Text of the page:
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A sore point – alcohol, injury and recovery

News & Events / A sore point – alcohol, injury and recovery

Ever strained something?

Most of us have. It might be a sporting injury, or the result of too much repetitive motion, or a bad fall. Soft tissue damage hurts – but if you’re reaching for a drink as a distraction, you might be making the pain last longer.

Alcohol affects everybody differently, but common hangover effects include:

  • Headache
  • Diarrhoea and nausea
  • Tiredness and trembling
  • Increased heart rate and blood pressure
  • Dry mouth and eyes
  • Trouble concentrating
  • Anxiety
  • Restless sleep[1]

When you’re injured, alcohol also slows down soft tissue damage repair.[2]

The body is made up of around 600 muscles, and your soft tissue is a collection of fibres built to deal with most of what daily life throws at it. We even have specialised cells that monitor how far muscles stretch and contract as we move.[3]  Sudden twists or jolts—like a fall or sport injury—can apply greater force than the tissue can tolerate. The fibres overstretch beyond their capacity and tear. Broken blood vessels bleed and cause swelling.

Alcohol has a complicated effect on injuries.  Studies show that it can slow the absorption of nutrients through the gut while acting as a diuretic, which can leave you dehydrated when your body is actively seeking both water and nutrients for injury repair.2 [4] Alcohol also acts as an analgesic, masking pain, which can lead to further and more serious injury in the future.  It also can widen blood vessels in the body, a process called vasodilation.2 When you’re injured, this leads to more swelling and a longer recovery time.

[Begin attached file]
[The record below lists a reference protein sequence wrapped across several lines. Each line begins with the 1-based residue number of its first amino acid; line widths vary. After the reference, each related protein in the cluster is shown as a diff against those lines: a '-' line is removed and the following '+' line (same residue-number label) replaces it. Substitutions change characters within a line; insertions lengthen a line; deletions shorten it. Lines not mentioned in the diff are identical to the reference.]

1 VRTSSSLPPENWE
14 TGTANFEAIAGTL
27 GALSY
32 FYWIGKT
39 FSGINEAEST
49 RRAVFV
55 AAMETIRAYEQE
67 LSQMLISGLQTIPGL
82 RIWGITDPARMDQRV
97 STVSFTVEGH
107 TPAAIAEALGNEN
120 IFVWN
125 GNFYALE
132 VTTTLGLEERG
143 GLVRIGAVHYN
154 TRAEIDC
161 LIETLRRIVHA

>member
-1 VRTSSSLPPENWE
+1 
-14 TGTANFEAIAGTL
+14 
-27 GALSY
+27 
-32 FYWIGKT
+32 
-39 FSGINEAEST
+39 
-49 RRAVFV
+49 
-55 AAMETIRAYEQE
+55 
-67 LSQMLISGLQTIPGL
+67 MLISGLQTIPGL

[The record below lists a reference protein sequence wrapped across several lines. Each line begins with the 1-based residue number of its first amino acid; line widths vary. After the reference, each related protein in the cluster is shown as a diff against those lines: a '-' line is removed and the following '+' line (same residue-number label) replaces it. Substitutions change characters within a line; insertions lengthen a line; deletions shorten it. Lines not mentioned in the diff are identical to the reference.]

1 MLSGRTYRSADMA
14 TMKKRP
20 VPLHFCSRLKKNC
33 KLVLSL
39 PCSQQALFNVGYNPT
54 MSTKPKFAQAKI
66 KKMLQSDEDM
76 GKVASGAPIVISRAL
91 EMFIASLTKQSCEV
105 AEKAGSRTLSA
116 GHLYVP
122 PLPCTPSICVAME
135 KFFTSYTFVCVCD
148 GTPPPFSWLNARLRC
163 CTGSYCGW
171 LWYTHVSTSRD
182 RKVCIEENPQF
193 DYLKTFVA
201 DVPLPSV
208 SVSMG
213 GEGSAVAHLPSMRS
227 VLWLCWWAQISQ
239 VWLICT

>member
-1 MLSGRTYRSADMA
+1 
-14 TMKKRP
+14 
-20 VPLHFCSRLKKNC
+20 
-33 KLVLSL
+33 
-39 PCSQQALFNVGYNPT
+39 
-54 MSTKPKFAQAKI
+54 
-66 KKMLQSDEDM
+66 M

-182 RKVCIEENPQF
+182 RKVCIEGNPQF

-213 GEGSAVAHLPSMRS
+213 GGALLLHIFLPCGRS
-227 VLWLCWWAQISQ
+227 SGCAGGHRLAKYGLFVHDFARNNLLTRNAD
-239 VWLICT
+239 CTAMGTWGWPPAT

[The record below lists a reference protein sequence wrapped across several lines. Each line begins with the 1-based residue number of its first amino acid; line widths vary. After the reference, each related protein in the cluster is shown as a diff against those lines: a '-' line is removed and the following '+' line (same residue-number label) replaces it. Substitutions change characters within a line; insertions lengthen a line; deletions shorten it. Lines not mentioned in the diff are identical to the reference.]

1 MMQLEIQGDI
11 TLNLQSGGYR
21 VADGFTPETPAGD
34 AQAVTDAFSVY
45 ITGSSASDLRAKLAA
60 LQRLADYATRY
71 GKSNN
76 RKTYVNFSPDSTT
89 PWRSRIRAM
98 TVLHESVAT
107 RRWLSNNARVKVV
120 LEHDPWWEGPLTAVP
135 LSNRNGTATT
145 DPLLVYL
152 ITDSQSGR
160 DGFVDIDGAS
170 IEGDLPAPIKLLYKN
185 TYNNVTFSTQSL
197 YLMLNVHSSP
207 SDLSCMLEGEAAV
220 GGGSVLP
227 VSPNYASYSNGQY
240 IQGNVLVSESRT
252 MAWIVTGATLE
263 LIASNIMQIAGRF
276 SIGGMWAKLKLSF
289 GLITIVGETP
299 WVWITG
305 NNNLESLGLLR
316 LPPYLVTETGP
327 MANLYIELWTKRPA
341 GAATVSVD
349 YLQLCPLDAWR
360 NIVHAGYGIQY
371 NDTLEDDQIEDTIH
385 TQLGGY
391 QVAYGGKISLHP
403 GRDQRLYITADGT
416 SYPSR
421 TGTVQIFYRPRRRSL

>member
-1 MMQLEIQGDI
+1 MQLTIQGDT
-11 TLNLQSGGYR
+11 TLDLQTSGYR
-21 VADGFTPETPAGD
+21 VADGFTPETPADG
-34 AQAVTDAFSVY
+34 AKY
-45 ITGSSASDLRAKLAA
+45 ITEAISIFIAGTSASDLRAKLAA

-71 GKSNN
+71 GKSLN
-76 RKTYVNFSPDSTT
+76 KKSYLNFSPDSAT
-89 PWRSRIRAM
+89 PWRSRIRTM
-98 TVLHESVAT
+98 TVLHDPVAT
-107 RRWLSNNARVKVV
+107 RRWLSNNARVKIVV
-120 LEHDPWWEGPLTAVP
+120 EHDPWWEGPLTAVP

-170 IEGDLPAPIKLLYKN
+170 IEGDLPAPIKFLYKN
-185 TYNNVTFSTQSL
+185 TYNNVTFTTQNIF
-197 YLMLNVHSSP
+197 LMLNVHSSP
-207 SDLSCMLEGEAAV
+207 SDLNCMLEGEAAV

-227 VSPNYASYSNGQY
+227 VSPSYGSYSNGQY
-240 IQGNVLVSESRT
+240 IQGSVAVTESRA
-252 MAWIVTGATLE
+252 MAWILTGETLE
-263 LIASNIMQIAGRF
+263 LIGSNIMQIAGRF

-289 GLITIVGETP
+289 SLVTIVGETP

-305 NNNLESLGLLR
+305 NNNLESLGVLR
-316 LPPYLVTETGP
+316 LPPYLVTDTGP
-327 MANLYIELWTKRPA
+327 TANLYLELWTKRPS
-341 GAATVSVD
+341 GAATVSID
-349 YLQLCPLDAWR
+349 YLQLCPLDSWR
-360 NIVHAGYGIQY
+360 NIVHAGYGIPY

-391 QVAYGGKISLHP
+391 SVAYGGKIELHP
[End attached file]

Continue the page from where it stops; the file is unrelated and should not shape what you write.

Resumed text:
The immediate treatment for most sprains, strains and other soft tissue damage is RICE: rest, ice, compression (bandaging) and elevation.3 This is done to reduce swelling around the affected area and help any strains or micro tears in the muscles to heal.

Nobody likes sitting on the sidelines. Next time you pull up a little sore, make sure to look after your body; cut back on the alcohol and give yourself the best chance for a speedy recovery.

[1] Alcohol and Drug Foundation (2017) ‘Drug facts – Alcohol’. Melbourne: Alcohol and Drug Foundation, available at:

[2] Jung, M. K., Callaci, J. J., Lauing, K. L., Otis, J. S., Radek, K. A., Jones, M. K. and Kovacs, E. J. (2011), Alcohol Exposure and Mechanisms of Tissue Injury and Repair. Alcoholism: Clinical and Experimental Research, 35: 392–399. doi:10.1111/j.1530-0277.2010.01356.x

[3] Better Health Channel (2014) ‘Sprains and strains’. Melbourne: Department of Health and Human Services, available at:

[4] Vella, L. D., & Cameron-Smith, D. (2010). Alcohol, Athletic Performance and Recovery. Nutrients, 2(8), 781–789.


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